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Contracts Keyed to Epstein
Wood v. Lucy, Lady Duff-Gordon
Citation:222 N.Y. 88, 118 N.E. 214 (1917)
ProfessorMelissa A. Hale
CaseCast™ – "What you need to know"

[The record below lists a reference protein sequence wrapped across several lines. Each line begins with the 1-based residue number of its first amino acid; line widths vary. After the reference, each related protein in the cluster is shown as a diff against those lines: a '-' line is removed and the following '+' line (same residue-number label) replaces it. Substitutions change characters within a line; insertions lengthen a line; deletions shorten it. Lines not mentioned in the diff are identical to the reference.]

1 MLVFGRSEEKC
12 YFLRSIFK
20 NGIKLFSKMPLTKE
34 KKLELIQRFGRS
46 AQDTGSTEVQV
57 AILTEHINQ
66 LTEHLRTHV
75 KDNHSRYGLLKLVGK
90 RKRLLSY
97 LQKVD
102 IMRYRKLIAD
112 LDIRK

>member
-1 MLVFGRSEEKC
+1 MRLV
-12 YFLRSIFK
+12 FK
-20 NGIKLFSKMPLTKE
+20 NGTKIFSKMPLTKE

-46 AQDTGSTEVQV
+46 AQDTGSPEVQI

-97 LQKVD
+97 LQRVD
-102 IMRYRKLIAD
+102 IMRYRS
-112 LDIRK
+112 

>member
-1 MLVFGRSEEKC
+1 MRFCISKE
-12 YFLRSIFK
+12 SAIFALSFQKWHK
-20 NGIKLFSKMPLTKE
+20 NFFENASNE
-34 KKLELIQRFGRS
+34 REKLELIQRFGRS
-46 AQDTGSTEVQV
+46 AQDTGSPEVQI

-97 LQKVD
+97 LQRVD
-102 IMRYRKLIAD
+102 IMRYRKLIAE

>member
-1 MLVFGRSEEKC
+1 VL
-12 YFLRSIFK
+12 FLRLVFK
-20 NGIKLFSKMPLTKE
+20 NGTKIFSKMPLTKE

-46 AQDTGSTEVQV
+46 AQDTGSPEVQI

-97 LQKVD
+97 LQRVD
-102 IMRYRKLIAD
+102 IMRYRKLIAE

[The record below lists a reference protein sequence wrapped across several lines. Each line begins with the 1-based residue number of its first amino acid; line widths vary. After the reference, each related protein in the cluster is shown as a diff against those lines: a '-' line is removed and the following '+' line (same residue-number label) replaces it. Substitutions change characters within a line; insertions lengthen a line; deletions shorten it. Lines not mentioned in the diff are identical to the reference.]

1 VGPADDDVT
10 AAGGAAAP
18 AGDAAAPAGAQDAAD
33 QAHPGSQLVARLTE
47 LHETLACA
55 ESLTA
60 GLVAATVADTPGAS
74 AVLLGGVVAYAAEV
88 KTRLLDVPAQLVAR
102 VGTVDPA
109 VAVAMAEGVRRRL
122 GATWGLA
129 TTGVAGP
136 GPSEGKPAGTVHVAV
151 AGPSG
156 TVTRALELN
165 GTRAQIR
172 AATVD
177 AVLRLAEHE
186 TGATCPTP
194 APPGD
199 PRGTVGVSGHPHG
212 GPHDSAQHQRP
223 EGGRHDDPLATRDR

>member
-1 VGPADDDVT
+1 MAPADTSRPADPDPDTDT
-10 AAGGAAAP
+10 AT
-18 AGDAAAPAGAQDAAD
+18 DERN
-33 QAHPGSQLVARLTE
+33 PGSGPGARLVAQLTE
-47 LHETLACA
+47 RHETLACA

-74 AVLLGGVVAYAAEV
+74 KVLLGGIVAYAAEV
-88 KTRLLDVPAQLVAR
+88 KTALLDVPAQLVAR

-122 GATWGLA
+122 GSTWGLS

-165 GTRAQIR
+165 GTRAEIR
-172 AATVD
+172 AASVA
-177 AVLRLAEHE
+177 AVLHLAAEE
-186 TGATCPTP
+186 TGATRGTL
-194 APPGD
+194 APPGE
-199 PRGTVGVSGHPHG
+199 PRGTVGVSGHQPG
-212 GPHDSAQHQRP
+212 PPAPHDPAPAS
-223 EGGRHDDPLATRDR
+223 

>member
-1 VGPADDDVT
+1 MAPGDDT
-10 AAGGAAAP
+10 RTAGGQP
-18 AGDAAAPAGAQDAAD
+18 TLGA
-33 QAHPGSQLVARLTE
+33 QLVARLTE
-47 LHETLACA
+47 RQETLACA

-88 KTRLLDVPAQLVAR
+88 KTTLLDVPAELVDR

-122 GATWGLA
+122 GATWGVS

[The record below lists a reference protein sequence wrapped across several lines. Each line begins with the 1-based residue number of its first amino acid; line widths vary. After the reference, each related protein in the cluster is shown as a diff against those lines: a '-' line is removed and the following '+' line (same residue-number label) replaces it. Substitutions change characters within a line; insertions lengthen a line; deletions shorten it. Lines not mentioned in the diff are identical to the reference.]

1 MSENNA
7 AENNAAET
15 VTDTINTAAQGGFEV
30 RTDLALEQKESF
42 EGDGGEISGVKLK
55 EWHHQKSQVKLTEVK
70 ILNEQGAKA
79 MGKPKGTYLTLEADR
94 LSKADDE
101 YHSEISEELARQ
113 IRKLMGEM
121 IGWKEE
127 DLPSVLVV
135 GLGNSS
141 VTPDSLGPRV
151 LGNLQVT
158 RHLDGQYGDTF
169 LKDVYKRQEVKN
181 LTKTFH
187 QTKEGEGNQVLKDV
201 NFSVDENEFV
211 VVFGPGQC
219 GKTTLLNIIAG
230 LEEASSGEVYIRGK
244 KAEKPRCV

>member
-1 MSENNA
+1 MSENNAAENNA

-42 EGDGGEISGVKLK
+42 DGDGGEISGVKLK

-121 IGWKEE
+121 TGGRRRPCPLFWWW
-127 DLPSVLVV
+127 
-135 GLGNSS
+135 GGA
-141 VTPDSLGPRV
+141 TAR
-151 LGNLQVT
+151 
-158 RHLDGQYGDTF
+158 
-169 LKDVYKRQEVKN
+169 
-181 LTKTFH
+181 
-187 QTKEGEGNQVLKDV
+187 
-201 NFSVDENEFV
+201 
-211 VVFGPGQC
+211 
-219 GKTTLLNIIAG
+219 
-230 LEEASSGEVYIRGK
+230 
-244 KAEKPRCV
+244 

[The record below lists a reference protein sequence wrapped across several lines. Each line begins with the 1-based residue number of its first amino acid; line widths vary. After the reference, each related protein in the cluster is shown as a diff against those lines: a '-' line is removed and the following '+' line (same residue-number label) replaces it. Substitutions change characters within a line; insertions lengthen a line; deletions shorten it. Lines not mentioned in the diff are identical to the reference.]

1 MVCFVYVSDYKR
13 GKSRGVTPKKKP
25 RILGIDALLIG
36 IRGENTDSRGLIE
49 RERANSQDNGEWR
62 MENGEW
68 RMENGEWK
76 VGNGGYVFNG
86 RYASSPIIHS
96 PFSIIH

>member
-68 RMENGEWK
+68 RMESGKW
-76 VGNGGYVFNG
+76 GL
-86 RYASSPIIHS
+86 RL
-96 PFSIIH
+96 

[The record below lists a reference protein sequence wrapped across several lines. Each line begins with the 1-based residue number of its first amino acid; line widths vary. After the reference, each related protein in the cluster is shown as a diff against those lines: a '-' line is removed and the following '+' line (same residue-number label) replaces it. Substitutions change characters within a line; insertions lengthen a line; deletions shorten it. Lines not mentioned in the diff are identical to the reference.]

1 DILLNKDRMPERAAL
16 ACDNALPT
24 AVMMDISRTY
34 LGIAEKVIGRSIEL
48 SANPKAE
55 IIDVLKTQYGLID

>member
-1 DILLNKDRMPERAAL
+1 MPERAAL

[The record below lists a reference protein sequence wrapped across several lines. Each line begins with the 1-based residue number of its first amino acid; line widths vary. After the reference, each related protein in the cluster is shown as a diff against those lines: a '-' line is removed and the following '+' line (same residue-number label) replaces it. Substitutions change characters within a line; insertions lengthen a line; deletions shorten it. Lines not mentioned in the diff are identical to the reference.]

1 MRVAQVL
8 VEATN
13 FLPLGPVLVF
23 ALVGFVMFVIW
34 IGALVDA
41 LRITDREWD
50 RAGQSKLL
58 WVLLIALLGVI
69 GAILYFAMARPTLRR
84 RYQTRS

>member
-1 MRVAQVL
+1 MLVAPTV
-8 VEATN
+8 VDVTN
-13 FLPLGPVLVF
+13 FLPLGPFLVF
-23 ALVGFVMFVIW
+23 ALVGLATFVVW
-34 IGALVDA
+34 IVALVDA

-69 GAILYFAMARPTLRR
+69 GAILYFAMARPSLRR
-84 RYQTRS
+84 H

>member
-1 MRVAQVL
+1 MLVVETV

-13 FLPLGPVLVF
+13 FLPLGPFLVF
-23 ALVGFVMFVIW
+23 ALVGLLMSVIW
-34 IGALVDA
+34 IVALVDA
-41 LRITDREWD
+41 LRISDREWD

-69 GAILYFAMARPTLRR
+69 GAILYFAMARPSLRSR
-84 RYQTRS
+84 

The defendant styles herself “a creator of fashions.” Her favor helps a sale. Manufacturers of dresses and like articles are glad to pay for a certificate of her approval. She employed the plaintiff to help her to turn this vogue into money. He was to have the exclusive right to place her indorsements on the designs of others. He was also to have the exclusive right to place her own designs on sale, or to license others to market them. In return, she was to have one-half of “all profits and revenues” derived from any contracts he might make. When the plaintiff placed her indorsement on fabrics, dresses, and millinery without his knowledge, and withheld the profits, he sued her for damages. The agreement of employment is signed by both parties. It has a wealth of recitals. The defendant insists, however, that it lacks the elements of a contract. She says that the plaintiff does not bind himself to anything.
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